Meet my kids.

I have three kids. They’re great. I really like my kids. (Whew.)

Since I’m a mom and spend nearly every minute with at least one kid physically on me, if you come back to this site ever again (please, please, come back!) you’ll probably read things about them. Especially since the oldest kid was the inspiration for this project. So maybe I should say something about them here, so you know who I’m talking about.

We’ll call the oldest Pickle, since that’s what we call her around here. She’s eight right now, in third grade. She loves to read (hallelujah), and create amazing things with paper, and she’s quite sporty. She likes to run and skate and bike and jump and swim and pretty much anything outside. She plays team sports at recess with her friends even though I don’t think I’ve ever put her on a sports team. She would much rather do than watch. But more than either of those I think she would like to talk.  She’s a talker.  She adores her dad.
She loves to read and draw, but her favorite subject at school is math. She’s taking piano lessons (because I’m making her), and she can memorize anything if it’s put to music. Once she gets a song figured out, it’s in there forever. I taught her to spell her name by singing the letters and she could do it when she was two, almost before she could talk.
She wants you to know that she loves to make Valentines and she’s a very happy girl.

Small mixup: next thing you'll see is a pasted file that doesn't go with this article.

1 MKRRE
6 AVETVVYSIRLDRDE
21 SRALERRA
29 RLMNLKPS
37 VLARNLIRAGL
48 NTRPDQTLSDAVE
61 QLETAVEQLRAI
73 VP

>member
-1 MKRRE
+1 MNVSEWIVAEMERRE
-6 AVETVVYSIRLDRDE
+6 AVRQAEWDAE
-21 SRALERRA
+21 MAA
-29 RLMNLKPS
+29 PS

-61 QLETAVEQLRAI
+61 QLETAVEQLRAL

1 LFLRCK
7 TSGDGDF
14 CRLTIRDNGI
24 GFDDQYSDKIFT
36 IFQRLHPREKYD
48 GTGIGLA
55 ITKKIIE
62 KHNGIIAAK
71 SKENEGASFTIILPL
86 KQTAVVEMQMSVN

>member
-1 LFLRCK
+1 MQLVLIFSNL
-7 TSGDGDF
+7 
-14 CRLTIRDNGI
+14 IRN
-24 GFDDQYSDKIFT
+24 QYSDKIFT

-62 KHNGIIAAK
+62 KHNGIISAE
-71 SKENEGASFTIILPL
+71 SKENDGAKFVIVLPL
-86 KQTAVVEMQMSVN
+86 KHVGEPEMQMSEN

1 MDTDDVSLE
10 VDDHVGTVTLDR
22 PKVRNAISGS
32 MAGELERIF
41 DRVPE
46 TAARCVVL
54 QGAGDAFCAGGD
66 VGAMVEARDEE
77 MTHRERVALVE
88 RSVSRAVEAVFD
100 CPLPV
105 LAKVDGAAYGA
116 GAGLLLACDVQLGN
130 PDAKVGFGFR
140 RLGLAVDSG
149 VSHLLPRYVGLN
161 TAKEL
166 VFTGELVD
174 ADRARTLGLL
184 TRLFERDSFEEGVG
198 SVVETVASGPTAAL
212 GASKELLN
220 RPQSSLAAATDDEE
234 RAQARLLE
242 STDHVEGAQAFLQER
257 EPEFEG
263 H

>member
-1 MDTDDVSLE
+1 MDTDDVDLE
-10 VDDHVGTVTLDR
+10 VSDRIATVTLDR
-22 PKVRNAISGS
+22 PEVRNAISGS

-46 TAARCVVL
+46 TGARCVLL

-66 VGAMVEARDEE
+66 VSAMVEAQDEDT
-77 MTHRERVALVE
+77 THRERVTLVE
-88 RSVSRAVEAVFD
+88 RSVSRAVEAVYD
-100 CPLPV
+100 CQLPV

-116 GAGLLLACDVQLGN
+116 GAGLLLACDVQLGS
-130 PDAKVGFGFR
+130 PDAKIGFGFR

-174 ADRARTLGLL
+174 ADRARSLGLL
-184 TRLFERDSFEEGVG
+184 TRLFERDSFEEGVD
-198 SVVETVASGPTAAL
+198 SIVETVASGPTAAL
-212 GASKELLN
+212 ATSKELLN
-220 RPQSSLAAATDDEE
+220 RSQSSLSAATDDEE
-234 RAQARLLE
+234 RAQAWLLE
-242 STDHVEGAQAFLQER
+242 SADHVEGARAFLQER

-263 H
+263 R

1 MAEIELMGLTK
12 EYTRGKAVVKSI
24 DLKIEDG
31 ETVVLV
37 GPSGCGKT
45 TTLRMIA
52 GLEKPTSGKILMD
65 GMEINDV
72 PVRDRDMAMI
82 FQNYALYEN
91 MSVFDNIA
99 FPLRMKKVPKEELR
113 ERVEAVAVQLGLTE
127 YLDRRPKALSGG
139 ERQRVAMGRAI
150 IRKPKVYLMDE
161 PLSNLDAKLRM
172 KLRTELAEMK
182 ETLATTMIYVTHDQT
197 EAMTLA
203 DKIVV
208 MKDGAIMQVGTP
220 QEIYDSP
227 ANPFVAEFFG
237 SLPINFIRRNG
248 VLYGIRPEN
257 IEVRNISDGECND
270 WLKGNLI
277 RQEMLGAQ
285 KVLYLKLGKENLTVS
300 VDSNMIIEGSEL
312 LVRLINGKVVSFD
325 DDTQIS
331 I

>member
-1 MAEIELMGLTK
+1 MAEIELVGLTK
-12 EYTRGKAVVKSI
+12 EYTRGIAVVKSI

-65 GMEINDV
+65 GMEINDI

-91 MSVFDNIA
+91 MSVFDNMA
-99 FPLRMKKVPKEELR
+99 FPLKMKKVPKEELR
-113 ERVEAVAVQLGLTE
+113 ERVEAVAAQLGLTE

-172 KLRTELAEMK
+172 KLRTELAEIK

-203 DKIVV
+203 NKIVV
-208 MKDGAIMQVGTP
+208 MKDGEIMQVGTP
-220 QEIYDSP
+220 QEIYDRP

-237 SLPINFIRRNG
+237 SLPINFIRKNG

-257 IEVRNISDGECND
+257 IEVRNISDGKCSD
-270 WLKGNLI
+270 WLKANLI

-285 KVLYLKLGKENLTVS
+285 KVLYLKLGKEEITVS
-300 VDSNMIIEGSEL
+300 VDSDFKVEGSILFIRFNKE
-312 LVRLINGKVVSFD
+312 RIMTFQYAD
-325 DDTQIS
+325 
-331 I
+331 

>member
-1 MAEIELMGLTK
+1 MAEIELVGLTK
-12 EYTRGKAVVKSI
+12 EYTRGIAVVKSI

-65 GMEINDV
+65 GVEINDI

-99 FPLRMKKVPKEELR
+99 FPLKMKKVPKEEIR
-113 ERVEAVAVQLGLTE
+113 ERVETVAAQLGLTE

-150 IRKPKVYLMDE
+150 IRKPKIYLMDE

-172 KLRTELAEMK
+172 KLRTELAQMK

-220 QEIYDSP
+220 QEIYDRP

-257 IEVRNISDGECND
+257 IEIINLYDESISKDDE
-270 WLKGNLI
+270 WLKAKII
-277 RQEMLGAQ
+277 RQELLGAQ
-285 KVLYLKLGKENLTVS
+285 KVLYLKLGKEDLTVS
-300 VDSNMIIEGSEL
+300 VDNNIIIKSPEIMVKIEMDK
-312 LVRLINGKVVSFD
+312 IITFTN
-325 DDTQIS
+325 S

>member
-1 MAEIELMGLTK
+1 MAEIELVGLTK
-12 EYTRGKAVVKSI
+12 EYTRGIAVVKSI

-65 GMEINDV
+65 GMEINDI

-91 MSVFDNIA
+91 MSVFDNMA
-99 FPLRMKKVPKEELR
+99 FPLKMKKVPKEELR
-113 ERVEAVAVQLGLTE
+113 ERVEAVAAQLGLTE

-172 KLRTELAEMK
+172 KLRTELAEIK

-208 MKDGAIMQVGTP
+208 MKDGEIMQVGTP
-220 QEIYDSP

The middle kid is the only boy (so far), and we can call him Juice, since that’s what we call him most of the time. He’s five and finishing his third (and last) year of preschool. He really wants a brother to be on the “boys team,” and he wants him to be named Clarence (sorry, buster). When it’s time to clean out his room and get rid of “baby toys,” he wants to put them in a box and save them for Clarence.
He is our Puzzlemaster. He’s learning to write all his numbers and letters and he really wants to read. (I should probably teach him, but I’m probably going to leave that to Kindergarten.) He has his big sister’s fascination with numbers and he likes to figure out simple addition problems, and he’s so proud when Pickle can answer the really hard questions, like what’s 100+100, without even a thought. She’s amazing in his eyes.
I asked him what he wanted you to know, and he said, “I want them to know that Jesus is our Savior.” (I meant to ask if there was anything he wanted you to know about him, but I guess that is probably the most important thing you can know, so learn that lesson from my five-year-old.)

The last one (so far), my baby, we’ll call RoRo. (I would call her Baby, which is what we usually call her, but hopefully before too long there will be another Baby around here and she’ll have to graduate to a big-girl name.)  She’s three-and-a-half and in her first year of preschool.  She was my buddy for a long time, the only one at home with me those few hours a week that Juice was in preschool, but she was so sad when he got to go play with friends and create things and learn that I put her in a little school, too.  She loves ponies and tea parties and peanutbutterjelly.  She is almost potty-trained, and has been almost potty-trained for over a year.  She’ll get it, right?  Before she leaves for college she’ll have a streak of like five dry days?  Right?  (Should I put that on the Internet?  Remember, future employers, this is a pseudonym.  Note to baby daughter: don’t put your mom’s name on your resume.)  She is pretty sweet and she loves babies and she will set the table for you at every meal.  If she’s mad she pouts, and she can stick that lower lip out for days.